At Space Camp – Seeking Out Sightless Astronomy in Alabama Pt. 3

Before reading on, please read Part 1 and Part 2 of the At Space Camp – Seeking Out Sightless Astronomy in Alabama series.

“They say that in the Army the coffee’s mighty fine
It looks like muddy water and tastes like turpentine
Oh Lord, I wanna go
But they won’t let me go
Oh Lord, I wanna go hoo-hoo-hoooome EH!”

These were the lyrics echoing in the bus carrying the 16 of us in Team Isidis to the activity area. Following the lead of a Space Camp instructor, we all sang in unison words that made little sense yet were comically captivating. But the bus was not adrift; it was taking us someplace where we would test ourselves and overcome our fears. At Space Camp for Interested Visually Impaired Students, as much as we worked on mission stimulations, learnt about space history, and underwent astronaut training, a huge part of the week in space was to create an environment where everyone was encouraged to dare to exceeed their own expectations. One way in which that manifested were the high rope elements: to zipline, we had to climb walls, and to glide in the skies, we had to ascend a pamper pole.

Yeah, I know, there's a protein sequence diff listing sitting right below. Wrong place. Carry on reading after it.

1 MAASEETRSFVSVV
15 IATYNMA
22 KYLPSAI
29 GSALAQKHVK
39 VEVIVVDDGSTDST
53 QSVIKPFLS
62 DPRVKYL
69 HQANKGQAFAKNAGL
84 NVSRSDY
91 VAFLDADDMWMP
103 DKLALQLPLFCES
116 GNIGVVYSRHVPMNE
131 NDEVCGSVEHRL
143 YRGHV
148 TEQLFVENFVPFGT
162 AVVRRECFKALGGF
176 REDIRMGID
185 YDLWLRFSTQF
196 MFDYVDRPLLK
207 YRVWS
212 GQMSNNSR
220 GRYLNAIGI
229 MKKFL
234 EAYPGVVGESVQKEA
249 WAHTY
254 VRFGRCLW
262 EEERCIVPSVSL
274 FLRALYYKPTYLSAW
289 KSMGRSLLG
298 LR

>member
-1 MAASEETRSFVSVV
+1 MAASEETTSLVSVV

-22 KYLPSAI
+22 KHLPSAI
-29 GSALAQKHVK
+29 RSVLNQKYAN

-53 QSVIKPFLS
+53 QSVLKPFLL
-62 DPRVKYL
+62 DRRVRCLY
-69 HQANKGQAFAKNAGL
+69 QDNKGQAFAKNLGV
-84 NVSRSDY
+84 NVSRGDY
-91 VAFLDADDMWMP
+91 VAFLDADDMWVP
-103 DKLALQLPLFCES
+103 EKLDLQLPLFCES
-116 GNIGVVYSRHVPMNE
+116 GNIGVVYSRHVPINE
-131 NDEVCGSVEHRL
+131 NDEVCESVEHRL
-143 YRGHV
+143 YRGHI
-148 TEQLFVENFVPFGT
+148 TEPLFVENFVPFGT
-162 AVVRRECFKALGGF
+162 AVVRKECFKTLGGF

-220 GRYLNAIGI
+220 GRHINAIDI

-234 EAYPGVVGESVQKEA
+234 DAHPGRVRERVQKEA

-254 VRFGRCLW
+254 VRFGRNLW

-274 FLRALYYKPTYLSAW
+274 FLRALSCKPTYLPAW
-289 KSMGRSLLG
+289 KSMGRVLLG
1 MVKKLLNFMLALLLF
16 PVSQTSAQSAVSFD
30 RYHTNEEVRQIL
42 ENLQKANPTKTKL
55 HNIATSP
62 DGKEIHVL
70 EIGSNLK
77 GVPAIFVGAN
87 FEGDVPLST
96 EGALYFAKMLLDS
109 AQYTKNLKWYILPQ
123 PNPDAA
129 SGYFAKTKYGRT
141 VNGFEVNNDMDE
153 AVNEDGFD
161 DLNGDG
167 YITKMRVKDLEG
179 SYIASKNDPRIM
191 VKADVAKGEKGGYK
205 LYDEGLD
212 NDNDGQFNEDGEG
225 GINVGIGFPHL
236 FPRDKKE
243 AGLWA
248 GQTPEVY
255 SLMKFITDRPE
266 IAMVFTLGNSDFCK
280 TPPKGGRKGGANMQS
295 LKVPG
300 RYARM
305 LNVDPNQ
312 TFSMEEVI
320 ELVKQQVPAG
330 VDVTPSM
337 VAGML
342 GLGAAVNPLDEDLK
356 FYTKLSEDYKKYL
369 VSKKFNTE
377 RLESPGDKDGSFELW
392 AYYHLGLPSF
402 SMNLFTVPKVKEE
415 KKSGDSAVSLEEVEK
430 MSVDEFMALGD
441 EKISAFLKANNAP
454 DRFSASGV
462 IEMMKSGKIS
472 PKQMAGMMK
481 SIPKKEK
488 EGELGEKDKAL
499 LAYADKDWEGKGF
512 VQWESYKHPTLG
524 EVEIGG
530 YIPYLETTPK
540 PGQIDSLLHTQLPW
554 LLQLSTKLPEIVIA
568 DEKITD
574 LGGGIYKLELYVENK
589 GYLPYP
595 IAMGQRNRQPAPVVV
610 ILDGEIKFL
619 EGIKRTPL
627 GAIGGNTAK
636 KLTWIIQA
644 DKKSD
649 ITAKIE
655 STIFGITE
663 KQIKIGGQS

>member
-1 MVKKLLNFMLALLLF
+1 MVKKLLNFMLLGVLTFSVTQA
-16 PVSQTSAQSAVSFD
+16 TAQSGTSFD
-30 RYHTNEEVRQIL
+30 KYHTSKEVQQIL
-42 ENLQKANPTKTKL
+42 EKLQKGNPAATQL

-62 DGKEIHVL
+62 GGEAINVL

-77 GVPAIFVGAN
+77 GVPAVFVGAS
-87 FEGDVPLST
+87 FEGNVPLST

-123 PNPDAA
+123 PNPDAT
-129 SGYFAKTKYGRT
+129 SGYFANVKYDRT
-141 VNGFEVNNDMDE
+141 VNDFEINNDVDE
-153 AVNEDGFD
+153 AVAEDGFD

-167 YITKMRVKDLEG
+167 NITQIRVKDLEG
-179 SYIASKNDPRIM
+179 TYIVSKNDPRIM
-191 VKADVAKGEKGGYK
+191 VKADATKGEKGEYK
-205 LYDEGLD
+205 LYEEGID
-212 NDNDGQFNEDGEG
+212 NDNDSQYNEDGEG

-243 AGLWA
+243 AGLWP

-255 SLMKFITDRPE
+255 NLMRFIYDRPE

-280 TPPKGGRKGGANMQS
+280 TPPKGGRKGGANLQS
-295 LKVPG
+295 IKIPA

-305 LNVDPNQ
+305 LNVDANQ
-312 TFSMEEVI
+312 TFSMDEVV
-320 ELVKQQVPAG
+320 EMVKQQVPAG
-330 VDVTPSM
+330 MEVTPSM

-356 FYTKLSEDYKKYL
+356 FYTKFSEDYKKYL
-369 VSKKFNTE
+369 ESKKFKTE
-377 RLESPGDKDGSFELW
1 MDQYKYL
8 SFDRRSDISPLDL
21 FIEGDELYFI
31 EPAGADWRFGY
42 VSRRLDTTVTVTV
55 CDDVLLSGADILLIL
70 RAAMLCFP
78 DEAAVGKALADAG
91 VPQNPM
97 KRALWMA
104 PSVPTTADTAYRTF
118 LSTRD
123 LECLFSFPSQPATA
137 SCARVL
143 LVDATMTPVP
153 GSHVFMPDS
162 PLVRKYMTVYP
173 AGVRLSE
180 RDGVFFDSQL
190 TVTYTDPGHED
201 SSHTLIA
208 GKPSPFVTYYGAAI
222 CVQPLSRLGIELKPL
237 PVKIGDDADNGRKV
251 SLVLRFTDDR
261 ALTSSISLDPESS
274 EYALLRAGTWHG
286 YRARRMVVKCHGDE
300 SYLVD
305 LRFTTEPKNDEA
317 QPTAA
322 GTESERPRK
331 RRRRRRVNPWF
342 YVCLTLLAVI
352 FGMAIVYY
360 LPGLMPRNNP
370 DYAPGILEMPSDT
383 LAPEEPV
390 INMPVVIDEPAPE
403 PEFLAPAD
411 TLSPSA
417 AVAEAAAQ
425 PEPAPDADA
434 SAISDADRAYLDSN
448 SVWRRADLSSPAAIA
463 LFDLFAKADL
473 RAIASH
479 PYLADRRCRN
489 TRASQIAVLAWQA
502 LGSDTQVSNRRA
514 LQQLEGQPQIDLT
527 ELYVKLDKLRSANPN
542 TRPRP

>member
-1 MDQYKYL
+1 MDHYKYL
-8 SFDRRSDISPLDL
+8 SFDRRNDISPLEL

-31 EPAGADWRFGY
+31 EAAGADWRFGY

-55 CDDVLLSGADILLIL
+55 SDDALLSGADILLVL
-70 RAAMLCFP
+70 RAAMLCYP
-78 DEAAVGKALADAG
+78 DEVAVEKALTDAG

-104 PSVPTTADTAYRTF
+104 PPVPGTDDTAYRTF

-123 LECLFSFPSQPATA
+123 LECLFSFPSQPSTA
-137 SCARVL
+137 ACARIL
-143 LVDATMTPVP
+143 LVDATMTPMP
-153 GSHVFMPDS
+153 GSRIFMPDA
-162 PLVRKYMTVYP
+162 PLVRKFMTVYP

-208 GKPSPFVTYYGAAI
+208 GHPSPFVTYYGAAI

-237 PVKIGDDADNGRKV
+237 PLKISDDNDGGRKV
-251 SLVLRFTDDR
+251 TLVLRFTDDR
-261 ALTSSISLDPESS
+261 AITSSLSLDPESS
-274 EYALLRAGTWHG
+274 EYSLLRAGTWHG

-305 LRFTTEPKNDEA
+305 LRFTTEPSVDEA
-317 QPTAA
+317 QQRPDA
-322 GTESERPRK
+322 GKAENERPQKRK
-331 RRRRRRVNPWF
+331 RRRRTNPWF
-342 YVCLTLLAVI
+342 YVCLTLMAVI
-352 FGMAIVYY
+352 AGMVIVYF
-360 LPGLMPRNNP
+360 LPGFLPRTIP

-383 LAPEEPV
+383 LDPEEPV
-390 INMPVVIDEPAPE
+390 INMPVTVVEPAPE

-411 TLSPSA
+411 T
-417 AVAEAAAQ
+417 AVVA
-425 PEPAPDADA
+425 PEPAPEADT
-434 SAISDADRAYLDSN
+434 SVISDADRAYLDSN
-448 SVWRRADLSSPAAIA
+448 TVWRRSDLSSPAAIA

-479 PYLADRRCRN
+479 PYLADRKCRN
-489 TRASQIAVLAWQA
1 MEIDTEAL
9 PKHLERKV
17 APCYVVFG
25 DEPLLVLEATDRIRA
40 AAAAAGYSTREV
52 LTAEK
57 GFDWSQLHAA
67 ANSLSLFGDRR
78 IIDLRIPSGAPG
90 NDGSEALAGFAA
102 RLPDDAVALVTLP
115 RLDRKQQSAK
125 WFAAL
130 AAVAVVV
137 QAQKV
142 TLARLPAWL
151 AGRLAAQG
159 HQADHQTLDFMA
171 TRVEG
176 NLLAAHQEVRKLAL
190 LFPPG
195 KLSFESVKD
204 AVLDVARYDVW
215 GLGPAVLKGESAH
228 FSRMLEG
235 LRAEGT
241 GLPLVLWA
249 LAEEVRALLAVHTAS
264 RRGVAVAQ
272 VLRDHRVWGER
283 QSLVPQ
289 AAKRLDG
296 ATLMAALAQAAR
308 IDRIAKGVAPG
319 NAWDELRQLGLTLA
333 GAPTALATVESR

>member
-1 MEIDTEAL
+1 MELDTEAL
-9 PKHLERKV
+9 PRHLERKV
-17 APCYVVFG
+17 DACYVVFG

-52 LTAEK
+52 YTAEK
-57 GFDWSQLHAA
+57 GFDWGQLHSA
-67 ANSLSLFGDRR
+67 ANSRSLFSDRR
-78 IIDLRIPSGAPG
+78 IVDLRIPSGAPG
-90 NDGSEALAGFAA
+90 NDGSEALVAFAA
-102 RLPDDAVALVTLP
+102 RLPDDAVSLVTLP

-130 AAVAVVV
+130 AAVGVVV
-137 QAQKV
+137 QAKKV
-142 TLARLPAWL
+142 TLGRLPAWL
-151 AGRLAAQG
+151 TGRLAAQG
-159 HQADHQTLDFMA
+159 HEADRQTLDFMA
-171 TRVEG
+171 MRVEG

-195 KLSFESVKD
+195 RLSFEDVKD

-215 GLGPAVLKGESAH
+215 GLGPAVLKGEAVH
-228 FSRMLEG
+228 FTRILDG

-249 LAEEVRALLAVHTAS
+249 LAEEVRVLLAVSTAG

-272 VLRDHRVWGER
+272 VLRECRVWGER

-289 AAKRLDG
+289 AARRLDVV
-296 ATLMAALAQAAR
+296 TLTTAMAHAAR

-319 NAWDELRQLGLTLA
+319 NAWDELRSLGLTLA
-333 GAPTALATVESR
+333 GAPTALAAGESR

Truthfully, I am not particularly scared of heights, adventures or unknowns in general, and I personally have never been daunted by these activities myself. However, I do fully empathize with those who have genuine phobias that deter them from even giving such thrilling activities a go. Climbing my way up to the ziplining spot was enjoyable, but the fact that my comrade in the climb, Predator from Wisconsin, set aside his initial reluctance to participate and gave it a shot anyways, and succeeded in making it to the top for that matter, was significantly more heartwarming. In spite of preliminary reservations and hesitations, every single member of my team dared, attempted, and conquered the challenges of the high rope elements.